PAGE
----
Spotting the Early Signs and Symptoms of Ulcerative Colitis
Ulcerative colitis is a chronic inflammatory bowel disease that can create sores in the digestive tract. Ulcers develop in the inner lining of the large intestine. This part of the gastrointestinal tract is also referred to as the large bowel. It extends about 5 feet long and measures roughly 3 inches in diameter. The large intestine is responsible for absorbing water and various nutrients from waste that has already passed through the small intestine and then creating stool. Long-lasting inflammation and sores can affect the colon and rectum.
According to the Mayo Clinic, symptoms usually develop slowly over time instead of all at once. Most sufferers of ulcerative colitis will experience mild to moderate symptoms, and rarely more severe issues. Some of those signs and symptoms to watch for include diarrhea, with or without blood and pus; rectal pain and/or bleeding; abdominal pain; abdominal cramps; weight loss; fatigue; fever; an urgency to have a bowel movement; and/or the inability to defecate despite sensing the need. In children, failure to grow and thrive is a sign to be wary of. According to the National Institute of Diabetes and Digestive and Kidney Diseases (NIDDK), part of the National Institutes of Health (NIH), nausea and anemia can also be symptoms of this debilitating disease. Anemia is the condition of not having enough healthy red blood cells for oxygen to be carried between your body’s tissues. People with anemia often report feeling weak and/or overcome with fatigue. Less common symptoms may include the development of a rash, irritation of the eye(s), and/or joint soreness and discomfort.
The inflammation created due to ulcerative colitis can create chronic irritation and lead to swelling within the gastrointestinal tract. Many people who suffer from this disease benefit from periods of remission when symptoms are less apparent or disappear altogether. These periods of reprieve can last anywhere from weeks to years at a time.
When seeking care, a gastroenterologist is typically the medical professional who treats people with ulcerative colitis. A gastroenterologist is a medical specialist who diagnoses and treats people with all sorts of digestive, or gastrointestinal, diseases. Medical support should be sought if there are sudden and/or prolonged changes in bowel movement habits, abdominal pain, bloody stools, and/or recurring diarrhea that just won’t stop despite the use of over-the-counter medication.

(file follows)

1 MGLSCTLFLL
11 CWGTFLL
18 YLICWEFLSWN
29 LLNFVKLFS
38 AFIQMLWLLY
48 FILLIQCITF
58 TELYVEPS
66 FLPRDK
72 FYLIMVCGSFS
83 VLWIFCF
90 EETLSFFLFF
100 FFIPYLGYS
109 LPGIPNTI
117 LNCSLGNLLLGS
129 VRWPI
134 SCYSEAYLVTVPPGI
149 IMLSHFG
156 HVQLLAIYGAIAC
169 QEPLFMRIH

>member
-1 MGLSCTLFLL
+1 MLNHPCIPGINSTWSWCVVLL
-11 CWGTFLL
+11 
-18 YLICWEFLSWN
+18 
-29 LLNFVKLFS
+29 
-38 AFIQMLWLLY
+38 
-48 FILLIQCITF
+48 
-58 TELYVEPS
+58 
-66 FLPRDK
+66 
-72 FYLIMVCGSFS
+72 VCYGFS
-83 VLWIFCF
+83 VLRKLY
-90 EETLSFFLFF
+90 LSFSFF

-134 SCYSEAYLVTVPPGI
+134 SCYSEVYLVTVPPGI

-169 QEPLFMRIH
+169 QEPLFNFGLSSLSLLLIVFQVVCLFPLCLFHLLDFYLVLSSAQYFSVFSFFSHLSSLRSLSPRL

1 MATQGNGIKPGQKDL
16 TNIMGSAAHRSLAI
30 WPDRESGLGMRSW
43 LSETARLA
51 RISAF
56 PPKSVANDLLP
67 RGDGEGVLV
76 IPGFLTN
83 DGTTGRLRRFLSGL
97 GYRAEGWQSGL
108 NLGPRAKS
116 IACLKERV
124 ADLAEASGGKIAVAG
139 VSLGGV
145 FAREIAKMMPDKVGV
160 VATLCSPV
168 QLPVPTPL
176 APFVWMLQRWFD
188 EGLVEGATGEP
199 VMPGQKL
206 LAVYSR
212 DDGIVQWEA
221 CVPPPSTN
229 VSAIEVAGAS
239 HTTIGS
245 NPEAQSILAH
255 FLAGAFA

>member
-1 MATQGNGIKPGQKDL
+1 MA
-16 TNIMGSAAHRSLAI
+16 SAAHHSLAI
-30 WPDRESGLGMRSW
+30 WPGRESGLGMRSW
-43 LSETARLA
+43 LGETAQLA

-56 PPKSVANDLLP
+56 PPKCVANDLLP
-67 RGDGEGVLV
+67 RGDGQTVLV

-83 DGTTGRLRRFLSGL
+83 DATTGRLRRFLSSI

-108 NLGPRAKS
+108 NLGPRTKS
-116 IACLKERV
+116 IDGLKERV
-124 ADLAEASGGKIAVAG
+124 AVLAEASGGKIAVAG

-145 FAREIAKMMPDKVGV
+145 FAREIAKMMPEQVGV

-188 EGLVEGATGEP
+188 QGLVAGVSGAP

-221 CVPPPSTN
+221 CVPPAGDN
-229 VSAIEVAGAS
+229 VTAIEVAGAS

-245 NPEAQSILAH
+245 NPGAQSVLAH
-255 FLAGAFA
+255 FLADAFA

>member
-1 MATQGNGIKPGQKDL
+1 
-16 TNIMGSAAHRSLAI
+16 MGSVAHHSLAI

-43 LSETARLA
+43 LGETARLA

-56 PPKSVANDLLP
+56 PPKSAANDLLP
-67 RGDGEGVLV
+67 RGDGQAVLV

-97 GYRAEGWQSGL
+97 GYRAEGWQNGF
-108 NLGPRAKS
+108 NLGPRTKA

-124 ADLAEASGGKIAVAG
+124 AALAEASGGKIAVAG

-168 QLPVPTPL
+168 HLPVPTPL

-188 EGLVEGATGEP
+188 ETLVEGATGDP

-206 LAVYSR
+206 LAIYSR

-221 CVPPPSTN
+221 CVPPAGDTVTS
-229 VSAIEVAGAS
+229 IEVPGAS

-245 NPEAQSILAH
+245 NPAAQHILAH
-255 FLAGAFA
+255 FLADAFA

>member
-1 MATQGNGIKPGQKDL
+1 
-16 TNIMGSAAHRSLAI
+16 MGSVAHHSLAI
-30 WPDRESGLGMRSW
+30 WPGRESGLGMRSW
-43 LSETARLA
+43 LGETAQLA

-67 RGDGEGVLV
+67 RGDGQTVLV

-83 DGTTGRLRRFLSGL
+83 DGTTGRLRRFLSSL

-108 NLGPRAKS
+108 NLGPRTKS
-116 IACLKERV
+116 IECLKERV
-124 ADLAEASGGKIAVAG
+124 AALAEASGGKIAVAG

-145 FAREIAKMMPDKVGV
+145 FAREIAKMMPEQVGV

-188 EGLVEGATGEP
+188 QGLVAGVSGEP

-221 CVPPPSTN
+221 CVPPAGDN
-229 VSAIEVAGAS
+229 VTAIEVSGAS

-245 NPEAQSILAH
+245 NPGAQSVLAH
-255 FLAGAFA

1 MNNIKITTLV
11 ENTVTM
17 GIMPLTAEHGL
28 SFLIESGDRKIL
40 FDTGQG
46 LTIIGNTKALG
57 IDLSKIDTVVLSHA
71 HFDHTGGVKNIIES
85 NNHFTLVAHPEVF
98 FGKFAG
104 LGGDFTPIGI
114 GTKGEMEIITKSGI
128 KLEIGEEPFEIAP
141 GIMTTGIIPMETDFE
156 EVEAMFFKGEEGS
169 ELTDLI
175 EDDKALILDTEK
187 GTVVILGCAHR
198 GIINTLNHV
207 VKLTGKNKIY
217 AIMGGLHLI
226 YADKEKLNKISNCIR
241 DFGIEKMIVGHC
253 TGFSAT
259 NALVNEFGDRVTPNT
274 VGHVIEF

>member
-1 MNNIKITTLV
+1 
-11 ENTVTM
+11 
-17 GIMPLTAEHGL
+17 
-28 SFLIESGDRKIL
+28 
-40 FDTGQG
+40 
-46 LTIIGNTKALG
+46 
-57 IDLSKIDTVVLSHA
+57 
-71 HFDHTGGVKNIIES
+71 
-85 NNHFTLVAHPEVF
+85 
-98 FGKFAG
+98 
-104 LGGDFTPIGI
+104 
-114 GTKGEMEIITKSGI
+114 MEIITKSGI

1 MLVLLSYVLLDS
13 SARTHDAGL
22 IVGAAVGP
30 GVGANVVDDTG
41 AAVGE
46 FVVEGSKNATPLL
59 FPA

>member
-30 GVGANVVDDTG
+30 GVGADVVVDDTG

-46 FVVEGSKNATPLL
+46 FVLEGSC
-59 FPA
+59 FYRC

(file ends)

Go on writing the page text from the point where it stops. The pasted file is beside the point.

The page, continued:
Who is at risk of developing ulcerative colitis? No exact cause for the disease is yet known. Risk factors are important to be aware of, though. The onset of the illness usually occurs between 15-30 years of age, most commonly diagnosed in late adolescence and early adulthood. However, onset can occur after 60 years of age and occasionally develops at any age. People of Ashkenazi Jewish descent are at a particularly higher risk of developing ulcerative colitis. Researchers consider a few factors to play a significant role in causing the disease. Genes and environment play a role, as does an overactive intestinal immune system. Heredity has some part to play as the illness is more common in people with family members who have the disease. But it’s important to keep in mind that most people with ulcerative colitis do not have a family history. Stress and diet are not causes for the development of the disease but researchers believe these factors can be partially responsible for potentially aggravating pre-existent symptoms.
When suspecting a case of ulcerative colitis, a family doctor will first test for swelling in the abdomen, or abdominal distension. The doctor will then use a stethoscope to listen for sounds within the belly, according to the National Institute of Diabetes and Digestive and Kidney Diseases (NIDDK), and tap on the belly to check for possible discomfort, tender areas, and/or pain. A gastroenterologist, or digestive diseases doctor, will run blood tests to check for anemia or signs of infection. A stool sample, or sample of a bowel movement, will be taken to rule out any other disorders, such as any infections caused by bacteria, a virus, or parasites. A colonoscopy is performed to allow the medical team to see the entire colon with the help of a camera. Tissue samples, or a biopsy, can be taken at the time of the colonoscopy. Instead of a full colonoscopy which may further irritate a severely inflamed colon, the doctor might opt for a flexible sigmoidoscopy. This procedure involves examining the rectum with a flexible, lighted tube. More severe symptoms will likely require x-rays of the abdominal area, a CT scan of the colon, and/or other non-invasive tests to check both the large and the small intestines.
With no known cure, it is important to know which early signs and symptoms of ulcerative colitis to watch for, to pursue medical support as early as possible, and to follow up on potential treatments in order to ease symptoms. Remission for as long as possible is the goal of treatment at this point.
National Institute of Diabetes & Digestive & Kidney Diseases (NIDDK)
National Institutes of Health (NIH)
World Journal of Gastroenterology